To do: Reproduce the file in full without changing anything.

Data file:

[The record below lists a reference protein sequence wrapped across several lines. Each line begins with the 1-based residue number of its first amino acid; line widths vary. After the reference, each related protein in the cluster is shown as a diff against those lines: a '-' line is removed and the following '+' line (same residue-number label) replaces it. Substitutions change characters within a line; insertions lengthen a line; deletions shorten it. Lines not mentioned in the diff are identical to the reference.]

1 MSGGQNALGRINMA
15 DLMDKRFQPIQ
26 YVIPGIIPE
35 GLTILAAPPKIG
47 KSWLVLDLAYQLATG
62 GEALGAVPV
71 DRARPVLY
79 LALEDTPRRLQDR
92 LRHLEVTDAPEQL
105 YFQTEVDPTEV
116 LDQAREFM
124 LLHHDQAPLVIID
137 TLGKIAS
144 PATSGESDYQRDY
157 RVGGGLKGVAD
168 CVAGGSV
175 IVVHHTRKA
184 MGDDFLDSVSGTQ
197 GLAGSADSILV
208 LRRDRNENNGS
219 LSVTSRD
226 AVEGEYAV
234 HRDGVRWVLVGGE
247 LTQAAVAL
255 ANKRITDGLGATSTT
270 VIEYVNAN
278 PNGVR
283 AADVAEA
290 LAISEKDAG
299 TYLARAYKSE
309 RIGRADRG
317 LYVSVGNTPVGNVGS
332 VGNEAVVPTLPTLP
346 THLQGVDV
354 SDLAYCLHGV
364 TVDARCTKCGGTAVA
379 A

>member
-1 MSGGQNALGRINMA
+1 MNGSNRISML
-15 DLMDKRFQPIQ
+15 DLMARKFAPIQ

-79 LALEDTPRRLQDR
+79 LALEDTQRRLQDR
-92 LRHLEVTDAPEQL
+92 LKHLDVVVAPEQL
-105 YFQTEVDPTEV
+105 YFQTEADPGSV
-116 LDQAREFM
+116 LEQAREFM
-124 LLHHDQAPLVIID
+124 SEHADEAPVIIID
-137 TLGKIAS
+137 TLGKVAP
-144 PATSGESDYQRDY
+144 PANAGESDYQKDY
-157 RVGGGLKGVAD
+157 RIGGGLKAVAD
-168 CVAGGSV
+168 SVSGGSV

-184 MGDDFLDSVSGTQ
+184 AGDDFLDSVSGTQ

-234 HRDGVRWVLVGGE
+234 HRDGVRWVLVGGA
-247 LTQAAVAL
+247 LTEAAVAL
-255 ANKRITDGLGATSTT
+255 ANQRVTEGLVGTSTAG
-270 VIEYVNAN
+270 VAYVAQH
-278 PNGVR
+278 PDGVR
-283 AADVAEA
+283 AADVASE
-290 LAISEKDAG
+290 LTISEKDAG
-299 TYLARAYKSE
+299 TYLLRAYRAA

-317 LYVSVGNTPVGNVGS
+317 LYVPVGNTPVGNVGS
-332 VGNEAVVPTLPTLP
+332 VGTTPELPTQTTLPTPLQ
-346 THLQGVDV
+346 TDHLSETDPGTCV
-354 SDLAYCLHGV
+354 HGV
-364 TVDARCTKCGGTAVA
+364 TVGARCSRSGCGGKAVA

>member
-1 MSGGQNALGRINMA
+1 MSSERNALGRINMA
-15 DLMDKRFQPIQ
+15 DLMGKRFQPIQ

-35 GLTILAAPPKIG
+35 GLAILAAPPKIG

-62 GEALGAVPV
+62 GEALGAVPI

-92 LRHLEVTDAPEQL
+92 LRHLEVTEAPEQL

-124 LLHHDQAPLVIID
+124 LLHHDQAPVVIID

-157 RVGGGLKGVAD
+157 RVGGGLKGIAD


[The record below lists a reference protein sequence wrapped across several lines. Each line begins with the 1-based residue number of its first amino acid; line widths vary. After the reference, each related protein in the cluster is shown as a diff against those lines: a '-' line is removed and the following '+' line (same residue-number label) replaces it. Substitutions change characters within a line; insertions lengthen a line; deletions shorten it. Lines not mentioned in the diff are identical to the reference.]

1 MSGGQNALGRINMA
15 DLMDKRFQPIQ
26 YVIPGIIPE
35 GLTILAAPPKIG
47 KSWLVLDLAYQLATG
62 GEALGAVPV
71 DRARPVLY
79 LALEDTPRRLQDR
92 LRHLEVTDAPEQL
105 YFQTEVDPTEV
116 LDQAREFM
124 LLHHDQAPLVIID
137 TLGKIAS
144 PATSGESDYQRDY
157 RVGGGLKGVAD
168 CVAGGSV
175 IVVHHTRKA
184 MGDDFLDSVSGTQ
197 GLAGSADSILV
208 LRRDRNENNGS
219 LSVTSRD
226 AVEGEYAV
234 HRDGVRWVLVGGE
247 LTQAAVAL
255 ANKRITDGLGATSTT
270 VIEYVNAN
278 PNGVR
283 AADVAEA
290 LAISEKDAG
299 TYLARAYKSE
309 RIGRADRG
317 LYVSVGNTPVGNVGS
332 VGNEAVVPTLPTLP
346 THLQGVDV
354 SDLAYCLHGV
364 TVDARCTKCGGTAVA
379 A

>member
-1 MSGGQNALGRINMA
+1 MNGSNRISML
-15 DLMDKRFQPIQ
+15 DLMARKFAPIQ

-79 LALEDTPRRLQDR
+79 LALEDTQRRLQDR
-92 LRHLEVTDAPEQL
+92 LKHLDVVVAPEQL
-105 YFQTEVDPTEV
+105 YFQTEADPGSV
-116 LDQAREFM
+116 LEQAREFM
-124 LLHHDQAPLVIID
+124 SEHADEAPVIIID
-137 TLGKIAS
+137 TLGKVAP
-144 PATSGESDYQRDY
+144 PANAGESDYQKDY
-157 RVGGGLKGVAD
+157 RIGGGLKAVAD
-168 CVAGGSV
+168 SVSGGSV

-184 MGDDFLDSVSGTQ
+184 AGDDFLDSVSGTQ

-234 HRDGVRWVLVGGE
+234 HRDGVRWVLVGGA
-247 LTQAAVAL
+247 LTEAAVAL
-255 ANKRITDGLGATSTT
+255 ANQRVTEGLVGTSTAG
-270 VIEYVNAN
+270 VAYVAQH
-278 PNGVR
+278 PDGVR
-283 AADVAEA
+283 AADVASE
-290 LAISEKDAG
+290 LTISEKDAG
-299 TYLARAYKSE
+299 TYLLRAYRAA

-317 LYVSVGNTPVGNVGS
+317 LYVPVGNTPVGNVGS
-332 VGNEAVVPTLPTLP
+332 VGTTPELPTQTTLPTPLQ
-346 THLQGVDV
+346 TDHLSETDPGTCV
-354 SDLAYCLHGV
+354 HGV
-364 TVDARCTKCGGTAVA
+364 TVGARCSRSGCGGKAVA

>member
-1 MSGGQNALGRINMA
+1 MSSERNALGRINMA
-15 DLMDKRFQPIQ
+15 DLMGKRFQPIQ

-35 GLTILAAPPKIG
+35 GLAILAAPPKIG

-62 GEALGAVPV
+62 GEALGAVPI

-92 LRHLEVTDAPEQL
+92 LRHLEVTEAPEQL

-124 LLHHDQAPLVIID
+124 LLHHDQAPVVIID

-157 RVGGGLKGVAD
+157 RVGGGLKGIAD